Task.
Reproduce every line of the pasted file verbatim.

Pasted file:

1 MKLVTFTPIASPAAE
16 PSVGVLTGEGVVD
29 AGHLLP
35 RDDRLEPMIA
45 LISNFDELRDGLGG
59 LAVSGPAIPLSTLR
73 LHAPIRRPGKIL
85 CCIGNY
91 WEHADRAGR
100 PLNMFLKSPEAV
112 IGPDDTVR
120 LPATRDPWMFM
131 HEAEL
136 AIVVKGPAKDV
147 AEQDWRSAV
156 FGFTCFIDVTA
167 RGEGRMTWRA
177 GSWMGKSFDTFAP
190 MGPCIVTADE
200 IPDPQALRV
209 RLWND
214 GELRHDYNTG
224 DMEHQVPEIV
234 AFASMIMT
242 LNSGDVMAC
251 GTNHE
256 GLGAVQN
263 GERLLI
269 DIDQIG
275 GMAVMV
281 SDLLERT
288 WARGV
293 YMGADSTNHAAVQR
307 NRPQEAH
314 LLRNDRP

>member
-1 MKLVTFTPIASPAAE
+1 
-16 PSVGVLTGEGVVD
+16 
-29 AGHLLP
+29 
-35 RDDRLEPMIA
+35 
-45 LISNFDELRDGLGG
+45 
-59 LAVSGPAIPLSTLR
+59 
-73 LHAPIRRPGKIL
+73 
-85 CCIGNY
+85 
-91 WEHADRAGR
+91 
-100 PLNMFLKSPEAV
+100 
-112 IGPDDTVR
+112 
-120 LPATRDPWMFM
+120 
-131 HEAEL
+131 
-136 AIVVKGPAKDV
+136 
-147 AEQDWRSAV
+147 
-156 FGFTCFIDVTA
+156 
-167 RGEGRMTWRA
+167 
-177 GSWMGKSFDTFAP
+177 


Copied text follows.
1 MKLVTFTPIASPAAE
16 PSVGVLTGEGVVD
29 AGHLLP
35 RDDRLEPMIA
45 LISNFDELRDGLGG
59 LAVSGPAIPLSTLR
73 LHAPIRRPGKIL
85 CCIGNY
91 WEHADRAGR
100 PLNMFLKSPEAV
112 IGPDDTVR
120 LPATRDPWMFM
131 HEAEL
136 AIVVKGPAKDV
147 AEQDWRSAV
156 FGFTCFIDVTA
167 RGEGRMTWRA
177 GSWMGKSFDTFAP
190 MGPCIVTADE
200 IPDPQALRV
209 RLWND
214 GELRHDYNTG
224 DMEHQVPEIV
234 AFASMIMT
242 LNSGDVMAC
251 GTNHE
256 GLGAVQN
263 GERLLI
269 DIDQIG
275 GMAVMV
281 SDLLERT
288 WARGV
293 YMGADSTNHAAVQR
307 NRPQEAH
314 LLRNDRP

>member
-1 MKLVTFTPIASPAAE
+1 
-16 PSVGVLTGEGVVD
+16 
-29 AGHLLP
+29 
-35 RDDRLEPMIA
+35 
-45 LISNFDELRDGLGG
+45 
-59 LAVSGPAIPLSTLR
+59 
-73 LHAPIRRPGKIL
+73 
-85 CCIGNY
+85 
-91 WEHADRAGR
+91 
-100 PLNMFLKSPEAV
+100 
-112 IGPDDTVR
+112 
-120 LPATRDPWMFM
+120 
-131 HEAEL
+131 
-136 AIVVKGPAKDV
+136 
-147 AEQDWRSAV
+147 
-156 FGFTCFIDVTA
+156 
-167 RGEGRMTWRA
+167 
-177 GSWMGKSFDTFAP
+177 